Mayawati may become PM one day, says biography

May 13th, 2008 - 10:38 am ICT by admin  

A file-photo of Bahujan Samaj Party

New Delhi, May 13 (IANS) It is perhaps just a matter of time, given the “certain weariness” with the mainstream political parties, before Mayawati becomes India’s prime minister, says a new autobiography of the Uttar Pradesh chief minister released to time with the first anniversary of her fourth stint as government leader of the country’s most populous state. Written by journalist Ajoy Bose, “Behenji” (Penguin) says that there is often a subterranean current in favour of a political leader of movement that is not fully visible on the surface.

“Mayawati comprehensively proved that in Uttar Pradesh” last year by leading her Bahujan Samaj Party (BSP) to an astonishing victory in the assembly elections, says the book.

“It is possible that she will do so again in a larger national arena. Certainly, for a long time no other leader has been talked about with as much excitement and anticipation across social strata - from upper class living rooms to working class slums.

“There is a certain weariness cutting across class and caste barriers today, with the minimalist politics practised by mainstream political parties, whether it is the Congress or the BJP (Bharatiya Janata Party).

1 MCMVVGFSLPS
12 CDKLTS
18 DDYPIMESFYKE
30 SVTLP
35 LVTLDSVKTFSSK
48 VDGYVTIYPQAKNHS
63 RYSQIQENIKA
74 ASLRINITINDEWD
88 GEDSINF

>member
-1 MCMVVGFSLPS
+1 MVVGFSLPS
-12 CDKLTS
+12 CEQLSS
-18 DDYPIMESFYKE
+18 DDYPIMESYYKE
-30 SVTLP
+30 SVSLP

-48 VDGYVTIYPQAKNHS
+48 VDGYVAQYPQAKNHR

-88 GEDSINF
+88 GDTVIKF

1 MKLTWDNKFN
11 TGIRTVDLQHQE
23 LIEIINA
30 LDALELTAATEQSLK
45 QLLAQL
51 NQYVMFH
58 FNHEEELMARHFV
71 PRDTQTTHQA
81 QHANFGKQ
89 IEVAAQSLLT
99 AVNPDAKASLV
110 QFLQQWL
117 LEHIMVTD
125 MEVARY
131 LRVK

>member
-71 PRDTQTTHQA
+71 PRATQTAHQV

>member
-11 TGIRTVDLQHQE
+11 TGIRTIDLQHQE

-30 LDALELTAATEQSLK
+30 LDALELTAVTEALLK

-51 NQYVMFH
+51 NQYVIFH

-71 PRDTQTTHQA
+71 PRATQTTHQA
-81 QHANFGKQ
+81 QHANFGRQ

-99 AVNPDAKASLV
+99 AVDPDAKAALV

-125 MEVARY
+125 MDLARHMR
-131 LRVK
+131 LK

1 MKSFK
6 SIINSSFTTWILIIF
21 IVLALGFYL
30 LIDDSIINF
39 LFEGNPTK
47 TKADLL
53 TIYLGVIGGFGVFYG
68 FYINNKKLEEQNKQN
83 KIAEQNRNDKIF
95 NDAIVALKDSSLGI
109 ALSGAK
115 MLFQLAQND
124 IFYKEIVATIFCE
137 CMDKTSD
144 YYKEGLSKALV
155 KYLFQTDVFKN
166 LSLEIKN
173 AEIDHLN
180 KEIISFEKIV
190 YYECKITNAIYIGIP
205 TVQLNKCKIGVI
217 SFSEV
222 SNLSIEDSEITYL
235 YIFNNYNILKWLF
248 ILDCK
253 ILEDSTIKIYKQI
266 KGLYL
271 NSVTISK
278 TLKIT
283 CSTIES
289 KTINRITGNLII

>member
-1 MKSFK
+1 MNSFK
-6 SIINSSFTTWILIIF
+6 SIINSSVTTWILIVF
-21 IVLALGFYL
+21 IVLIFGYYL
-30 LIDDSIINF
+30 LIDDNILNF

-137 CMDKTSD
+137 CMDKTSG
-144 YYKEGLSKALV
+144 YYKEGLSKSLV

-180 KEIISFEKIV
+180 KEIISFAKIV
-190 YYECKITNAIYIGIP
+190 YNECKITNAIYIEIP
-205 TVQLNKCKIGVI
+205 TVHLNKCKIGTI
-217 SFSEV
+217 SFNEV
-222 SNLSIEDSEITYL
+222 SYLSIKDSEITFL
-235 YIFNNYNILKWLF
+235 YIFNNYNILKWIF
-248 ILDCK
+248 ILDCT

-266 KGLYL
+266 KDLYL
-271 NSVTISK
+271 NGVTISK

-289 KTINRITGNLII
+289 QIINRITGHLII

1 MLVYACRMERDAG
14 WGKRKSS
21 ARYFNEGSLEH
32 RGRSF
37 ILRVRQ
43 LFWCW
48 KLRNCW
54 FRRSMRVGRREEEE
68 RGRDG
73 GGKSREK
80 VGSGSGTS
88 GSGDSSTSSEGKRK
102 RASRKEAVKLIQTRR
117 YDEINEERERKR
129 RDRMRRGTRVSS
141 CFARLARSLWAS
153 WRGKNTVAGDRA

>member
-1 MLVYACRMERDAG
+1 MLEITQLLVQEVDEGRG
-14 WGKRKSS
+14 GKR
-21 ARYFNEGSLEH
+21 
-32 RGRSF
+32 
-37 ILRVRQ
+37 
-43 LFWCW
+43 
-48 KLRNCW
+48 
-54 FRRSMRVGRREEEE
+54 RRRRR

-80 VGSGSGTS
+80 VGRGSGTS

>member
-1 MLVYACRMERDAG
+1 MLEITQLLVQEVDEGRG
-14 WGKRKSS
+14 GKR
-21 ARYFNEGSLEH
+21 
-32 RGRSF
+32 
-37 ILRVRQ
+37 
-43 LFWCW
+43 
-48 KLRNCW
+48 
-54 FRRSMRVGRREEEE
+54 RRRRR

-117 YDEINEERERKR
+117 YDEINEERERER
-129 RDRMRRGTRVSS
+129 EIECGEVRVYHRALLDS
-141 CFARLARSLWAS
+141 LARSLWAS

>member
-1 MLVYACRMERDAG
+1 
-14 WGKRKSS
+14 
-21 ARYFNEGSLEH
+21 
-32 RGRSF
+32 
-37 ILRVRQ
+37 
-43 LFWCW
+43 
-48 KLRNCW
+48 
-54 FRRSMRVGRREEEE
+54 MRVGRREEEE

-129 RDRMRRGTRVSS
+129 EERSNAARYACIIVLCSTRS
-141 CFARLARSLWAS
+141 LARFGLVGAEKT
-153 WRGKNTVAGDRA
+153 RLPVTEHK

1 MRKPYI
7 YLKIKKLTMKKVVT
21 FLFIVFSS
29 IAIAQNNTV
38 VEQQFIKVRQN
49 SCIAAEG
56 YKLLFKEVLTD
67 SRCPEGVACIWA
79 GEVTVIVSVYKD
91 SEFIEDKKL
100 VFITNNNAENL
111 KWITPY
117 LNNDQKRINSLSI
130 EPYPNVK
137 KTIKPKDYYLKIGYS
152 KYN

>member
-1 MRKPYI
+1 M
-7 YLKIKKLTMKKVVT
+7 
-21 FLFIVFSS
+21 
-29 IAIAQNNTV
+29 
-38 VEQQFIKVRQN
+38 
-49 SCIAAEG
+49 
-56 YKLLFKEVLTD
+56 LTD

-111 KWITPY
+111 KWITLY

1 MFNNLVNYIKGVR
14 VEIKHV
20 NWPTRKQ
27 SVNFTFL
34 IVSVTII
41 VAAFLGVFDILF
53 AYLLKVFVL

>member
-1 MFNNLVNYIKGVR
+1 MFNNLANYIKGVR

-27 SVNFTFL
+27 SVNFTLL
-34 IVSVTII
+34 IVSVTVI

“This is why the idea of a prime minister like Mayawati appeals to more people that one would normally imagine,” says the political biography of the woman who was born into a poor family and became what she is today with aggressive mobilization of the Dalits.

“Even if Mayawati were not to make it as prime minister after (next year’s) Lok Sabha polls, she would remain a strong contender for the post in future electoral battles,” Bose says.

“With a secure bastion in the country’s largest state and an emotional stranglehold over a countrywide group like the Dalits, she has extremely strong political cards to play in an increasingly fractured polity.

“It is perhaps just a matter of time before she does become the prime minister of this country,” says the book, adding it would not be surprising if the BSP wins 50-60 seats in the Lok Sabha from Uttar Pradesh alone in the next general election.

This, if it happens, would make her a strong contender for power nationally, more so if there were to be a badly hung parliament.

At the same time, the autobiography cautions that it would be naive to expect the BSP to replicate its successful social engineering - the coalition of Dalits and Hindu upper castes - experiment across the country.

“It is difficult to envisage the BSP getting more than 15 Lok Sabha seats beyond Uttar Pradesh in the next general elections since it would take years - perhaps decades - before the party spreads its wings all over India.

“The real challenge for Mayawati and her party if they want to grow fast is to replicate the two essential ingredients that have contributed to their success in Uttar Pradesh to several other states as well.

“One is a leader who has the courage, magnetism and political acumen to build a coalition from different segments of civil society. The other is a core constituency with a substantial vote share that consolidates en mass behind the leader and her party. It is only then that the BSP juggernaut can roll beyond the borders of Uttar Pradesh.”

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